Sam advises tourists to be wary of people approaching them on camels because they can get caught up in the “half noise” on the camel.

The video shows a man on a camel trying to engage Sam, asking him where he’s from and saying: “You look like that.” [an] Egyptian brother.’

Although it’s often a “very friendly interaction,” he says, “he’s just trying to get you to ride his camel.”

When Sam refuses and walks away, the scammer asks him to take a photo with him, but the travel vlogger warns: “If you get photographed, you’ll have to pay him.”

He adds: “And if you want to go on a camel ride, make sure you negotiate and agree on a return price.

“I say return price because sometimes they take you out to the desert and ask you to pay for the return shipping again.”

“It’s a free gift shop.”

Sam says some scammers

Sam says some scammers “use other tactics,” like the man above who tried to force the traveler to accept a “free gift” — if they managed to get one in your hands, Sam says: “Give it back to them immediately and run away”

Perhaps the most egregious of the four scams Sam highlights is the “free gifts thing”. Sam claims that these scammers use “different tactics” than the other scammers.

In the video showing the scam in action, a man approaches Sam, asks him where he’s from and tries to give him a “free gift” for good luck.

But Sam warns: “Even if they tell you it’s a good luck gift or whatever, it’s not free, so keep that in mind.”

“Sometimes they even come up to you, put something on your shoulder and then just walk away. “So give it right back and walk away.”

Despite his experience of “persistent” scammers in Egypt, Sam told MailOnline Travel: “I would highly recommend going to the pyramids and exploring Egypt.”

“It is one of the few remaining wonders of the ancient world and a truly remarkable feat of engineering and an example of human determination.”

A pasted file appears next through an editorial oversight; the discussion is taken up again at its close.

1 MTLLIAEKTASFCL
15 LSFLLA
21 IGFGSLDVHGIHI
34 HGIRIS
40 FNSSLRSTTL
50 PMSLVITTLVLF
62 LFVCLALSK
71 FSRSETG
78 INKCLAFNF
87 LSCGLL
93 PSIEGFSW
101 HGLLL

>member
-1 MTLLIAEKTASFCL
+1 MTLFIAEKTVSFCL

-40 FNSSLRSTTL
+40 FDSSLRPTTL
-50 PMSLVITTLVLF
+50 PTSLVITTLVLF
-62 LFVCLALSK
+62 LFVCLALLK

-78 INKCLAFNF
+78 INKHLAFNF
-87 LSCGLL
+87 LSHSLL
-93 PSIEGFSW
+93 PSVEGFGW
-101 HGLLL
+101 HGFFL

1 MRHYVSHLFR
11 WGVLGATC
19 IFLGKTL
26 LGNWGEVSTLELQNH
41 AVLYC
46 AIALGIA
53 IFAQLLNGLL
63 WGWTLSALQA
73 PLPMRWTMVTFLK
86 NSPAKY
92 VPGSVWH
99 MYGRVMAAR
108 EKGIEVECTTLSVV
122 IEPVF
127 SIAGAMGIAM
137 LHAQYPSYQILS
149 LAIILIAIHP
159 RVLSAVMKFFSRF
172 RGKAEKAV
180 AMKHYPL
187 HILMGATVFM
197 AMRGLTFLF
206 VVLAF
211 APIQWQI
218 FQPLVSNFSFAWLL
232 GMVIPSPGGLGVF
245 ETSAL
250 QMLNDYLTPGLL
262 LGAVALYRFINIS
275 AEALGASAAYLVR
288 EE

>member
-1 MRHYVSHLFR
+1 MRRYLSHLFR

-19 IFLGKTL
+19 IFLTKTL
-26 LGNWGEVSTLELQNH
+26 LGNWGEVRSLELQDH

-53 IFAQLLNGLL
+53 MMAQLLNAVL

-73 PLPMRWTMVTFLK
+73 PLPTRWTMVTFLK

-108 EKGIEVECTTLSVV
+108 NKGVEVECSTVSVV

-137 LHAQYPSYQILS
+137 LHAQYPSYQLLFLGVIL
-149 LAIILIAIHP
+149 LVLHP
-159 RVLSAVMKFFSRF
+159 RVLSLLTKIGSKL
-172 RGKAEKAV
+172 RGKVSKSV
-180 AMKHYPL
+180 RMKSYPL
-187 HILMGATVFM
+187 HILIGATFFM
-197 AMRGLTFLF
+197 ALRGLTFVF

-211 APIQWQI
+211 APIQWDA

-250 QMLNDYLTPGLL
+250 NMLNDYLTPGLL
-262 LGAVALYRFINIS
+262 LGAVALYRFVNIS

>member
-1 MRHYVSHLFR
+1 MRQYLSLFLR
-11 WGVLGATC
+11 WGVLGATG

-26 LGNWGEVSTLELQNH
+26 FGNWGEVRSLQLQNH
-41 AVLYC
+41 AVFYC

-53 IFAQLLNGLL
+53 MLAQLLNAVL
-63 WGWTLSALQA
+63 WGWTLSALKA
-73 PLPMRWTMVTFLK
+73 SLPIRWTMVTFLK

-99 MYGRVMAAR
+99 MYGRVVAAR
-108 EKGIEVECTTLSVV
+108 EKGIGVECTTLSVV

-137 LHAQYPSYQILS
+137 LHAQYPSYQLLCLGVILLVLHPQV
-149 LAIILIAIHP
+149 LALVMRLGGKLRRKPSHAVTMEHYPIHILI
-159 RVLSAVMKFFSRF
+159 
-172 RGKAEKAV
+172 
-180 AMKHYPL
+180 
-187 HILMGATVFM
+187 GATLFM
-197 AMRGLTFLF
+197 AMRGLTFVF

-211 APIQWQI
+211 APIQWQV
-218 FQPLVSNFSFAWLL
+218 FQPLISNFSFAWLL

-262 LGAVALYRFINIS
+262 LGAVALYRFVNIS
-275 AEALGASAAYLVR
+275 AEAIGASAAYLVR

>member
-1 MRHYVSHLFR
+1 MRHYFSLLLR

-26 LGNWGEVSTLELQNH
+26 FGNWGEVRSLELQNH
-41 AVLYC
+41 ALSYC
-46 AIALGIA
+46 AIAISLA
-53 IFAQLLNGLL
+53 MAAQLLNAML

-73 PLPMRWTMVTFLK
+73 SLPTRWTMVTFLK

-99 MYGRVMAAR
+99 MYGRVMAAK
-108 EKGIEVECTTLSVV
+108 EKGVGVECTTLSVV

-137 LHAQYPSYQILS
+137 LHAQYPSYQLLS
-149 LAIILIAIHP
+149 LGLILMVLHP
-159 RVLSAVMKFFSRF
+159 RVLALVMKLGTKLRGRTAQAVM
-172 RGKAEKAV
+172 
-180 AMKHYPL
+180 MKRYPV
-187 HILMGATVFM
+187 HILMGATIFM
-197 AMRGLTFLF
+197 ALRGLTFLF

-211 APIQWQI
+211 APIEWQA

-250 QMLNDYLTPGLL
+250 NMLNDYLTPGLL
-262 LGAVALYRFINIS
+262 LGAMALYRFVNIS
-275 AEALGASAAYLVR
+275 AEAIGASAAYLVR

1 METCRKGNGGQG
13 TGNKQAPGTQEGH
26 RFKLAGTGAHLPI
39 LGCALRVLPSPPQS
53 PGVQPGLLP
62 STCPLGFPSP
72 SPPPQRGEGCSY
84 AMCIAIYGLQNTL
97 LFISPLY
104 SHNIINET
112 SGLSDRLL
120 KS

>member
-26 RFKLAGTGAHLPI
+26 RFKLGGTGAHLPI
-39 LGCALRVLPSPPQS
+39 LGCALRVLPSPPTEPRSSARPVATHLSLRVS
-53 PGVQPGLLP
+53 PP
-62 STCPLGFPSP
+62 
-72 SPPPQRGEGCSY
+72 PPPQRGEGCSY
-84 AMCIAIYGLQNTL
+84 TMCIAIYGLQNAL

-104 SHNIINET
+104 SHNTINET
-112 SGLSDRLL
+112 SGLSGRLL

In his video, Sam also emphasizes, “Remember that not everyone is a drive and not everyone is trying to scam you. “Some people are just trying to make a living.”

He told MailOnline that scammers are not just “restricted to Egypt” and explained that he has come across scammers in many tourist destinations, including France, Italy and Turkey.

According to Sam,

According to Sam, “not everyone is a pusher” about the pyramids, and these scammers should not stop tourists from visiting “one of the few remaining wonders of the ancient world.” Sam is pictured above in the Bent Pyramid, an ancient Egyptian pyramid in the royal necropolis of Dahshur

The travel vlogger claims: “Westerners are afraid of appearing rude to others. So scammers often take advantage of this and take advantage of it, and try to make people feel bad and give in to them.”

To avoid harassment altogether, Sam recommends getting a “locally licensed guide.” He said, “They will take care of you and keep scammers away.” Most hotels in Cairo can arrange tour guides.

He continued: “Finally, I would like to advise all visitors to Egypt: just use common sense – do not be afraid of price negotiations, because it is part of the Egyptian culture.”

For more information from Sam, visit him Youtube or Tap tap.

Source link

Leave a Reply

Your email address will not be published. Required fields are marked *

Top Trending

Related POSTS